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Caregivers, firm policies and gender discrimination claims

Scott Adams (), John Heywood () and Laurie Miller

Review of Economics of the Household, 2014, vol. 12, issue 2, 359-377

Abstract: This paper explores a relatively new class of lawsuits claiming “caregiver discrimination.” Using the National Study of the Changing Workforce, it shows that claims of gender discrimination in general and caregiver discrimination in particular are more likely among women facing greater work-family conflict. Critically, firm policies that allow work from home or the use of personal time off to care for family needs are associated with reduced claims of caregiver discrimination holding all else constant. Importantly, these reduced claims are uniquely among women with greater family responsibilities. Copyright Springer Science+Business Media New York 2014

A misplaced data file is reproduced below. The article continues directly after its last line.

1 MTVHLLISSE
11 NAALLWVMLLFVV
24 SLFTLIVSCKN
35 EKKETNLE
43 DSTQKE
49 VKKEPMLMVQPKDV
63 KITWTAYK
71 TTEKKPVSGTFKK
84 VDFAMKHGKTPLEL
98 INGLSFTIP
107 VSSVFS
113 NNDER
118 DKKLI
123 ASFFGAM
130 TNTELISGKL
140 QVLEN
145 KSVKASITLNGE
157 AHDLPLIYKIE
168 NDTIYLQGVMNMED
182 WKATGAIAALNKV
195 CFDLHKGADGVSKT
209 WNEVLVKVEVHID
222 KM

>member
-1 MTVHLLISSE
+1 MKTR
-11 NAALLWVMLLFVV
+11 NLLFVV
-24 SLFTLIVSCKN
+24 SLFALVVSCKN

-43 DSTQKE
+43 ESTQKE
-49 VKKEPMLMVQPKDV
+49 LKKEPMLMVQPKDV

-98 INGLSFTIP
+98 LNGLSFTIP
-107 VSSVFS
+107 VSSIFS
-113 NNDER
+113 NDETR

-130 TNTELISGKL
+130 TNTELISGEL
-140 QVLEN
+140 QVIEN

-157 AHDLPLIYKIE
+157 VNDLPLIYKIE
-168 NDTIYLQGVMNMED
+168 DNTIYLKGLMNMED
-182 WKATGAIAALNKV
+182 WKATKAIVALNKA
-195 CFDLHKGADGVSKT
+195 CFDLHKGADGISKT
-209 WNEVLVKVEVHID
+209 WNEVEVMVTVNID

Keywords: Caregiver discrimination; Schedule flexibility; Work-home conflict; J22; J71 (search for similar items in EconPapers)
Date: 2014
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DOI: 10.1007/s11150-012-9169-2

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